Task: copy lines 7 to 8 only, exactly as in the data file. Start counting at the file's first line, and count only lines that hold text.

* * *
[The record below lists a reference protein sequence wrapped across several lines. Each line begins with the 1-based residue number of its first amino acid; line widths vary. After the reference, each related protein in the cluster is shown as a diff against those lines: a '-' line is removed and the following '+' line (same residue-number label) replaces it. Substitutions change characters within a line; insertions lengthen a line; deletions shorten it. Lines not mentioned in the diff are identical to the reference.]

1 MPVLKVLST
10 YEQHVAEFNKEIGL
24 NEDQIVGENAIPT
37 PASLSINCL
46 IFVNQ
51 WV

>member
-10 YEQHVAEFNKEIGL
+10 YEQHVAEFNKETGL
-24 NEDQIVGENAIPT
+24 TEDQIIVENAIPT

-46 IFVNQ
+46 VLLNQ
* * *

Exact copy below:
51 WV

>member